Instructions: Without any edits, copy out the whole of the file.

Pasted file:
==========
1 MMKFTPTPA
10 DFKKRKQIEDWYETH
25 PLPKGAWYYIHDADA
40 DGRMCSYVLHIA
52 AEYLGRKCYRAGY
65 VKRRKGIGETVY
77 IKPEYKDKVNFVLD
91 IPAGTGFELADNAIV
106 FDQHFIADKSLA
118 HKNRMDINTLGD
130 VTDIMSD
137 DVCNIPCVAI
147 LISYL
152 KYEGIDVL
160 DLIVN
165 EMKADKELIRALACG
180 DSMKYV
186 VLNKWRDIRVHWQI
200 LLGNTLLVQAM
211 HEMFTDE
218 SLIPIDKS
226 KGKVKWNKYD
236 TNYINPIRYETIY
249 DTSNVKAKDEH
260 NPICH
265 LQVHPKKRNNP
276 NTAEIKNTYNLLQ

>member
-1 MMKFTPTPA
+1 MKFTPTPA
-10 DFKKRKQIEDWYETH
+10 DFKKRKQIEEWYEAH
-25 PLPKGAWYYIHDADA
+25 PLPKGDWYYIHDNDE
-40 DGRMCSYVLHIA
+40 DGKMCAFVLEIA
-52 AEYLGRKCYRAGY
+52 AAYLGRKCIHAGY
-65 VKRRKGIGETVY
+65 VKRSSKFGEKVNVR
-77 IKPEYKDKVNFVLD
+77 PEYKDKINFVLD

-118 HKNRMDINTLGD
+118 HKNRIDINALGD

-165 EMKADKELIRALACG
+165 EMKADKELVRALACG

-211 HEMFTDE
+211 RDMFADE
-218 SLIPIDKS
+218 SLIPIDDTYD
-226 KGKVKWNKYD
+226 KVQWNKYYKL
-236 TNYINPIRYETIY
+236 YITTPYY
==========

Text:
1 MMKFTPTPA
10 DFKKRKQIEDWYETH
25 PLPKGAWYYIHDADA
40 DGRMCSYVLHIA
52 AEYLGRKCYRAGY
65 VKRRKGIGETVY
77 IKPEYKDKVNFVLD
91 IPAGTGFELADNAIV
106 FDQHFIADKSLA
118 HKNRMDINTLGD
130 VTDIMSD
137 DVCNIPCVAI
147 LISYL
152 KYEGIDVL
160 DLIVN
165 EMKADKELIRALACG
180 DSMKYV
186 VLNKWRDIRVHWQI
200 LLGNTLLVQAM
211 HEMFTDE
218 SLIPIDKS
226 KGKVKWNKYD
236 TNYINPIRYETIY
249 DTSNVKAKDEH
260 NPICH
265 LQVHPKKRNNP
276 NTAEIKNTYNLLQ

>member
-1 MMKFTPTPA
+1 MKFTPTPA
-10 DFKKRKQIEDWYETH
+10 DFKKRKQIEEWYEAH
-25 PLPKGAWYYIHDADA
+25 PLPKGDWYYIHDNDE
-40 DGRMCSYVLHIA
+40 DGKMCAFVLEIA
-52 AEYLGRKCYRAGY
+52 AAYLGRKCIHAGY
-65 VKRRKGIGETVY
+65 VKRSSKFGEKVNVR
-77 IKPEYKDKVNFVLD
+77 PEYKDKINFVLD

-118 HKNRMDINTLGD
+118 HKNRIDINALGD

-165 EMKADKELIRALACG
+165 EMKADKELVRALACG

-211 HEMFTDE
+211 RDMFADE
-218 SLIPIDKS
+218 SLIPIDDTYD
-226 KGKVKWNKYD
+226 KVQWNKYYKL
-236 TNYINPIRYETIY
+236 YITTPYY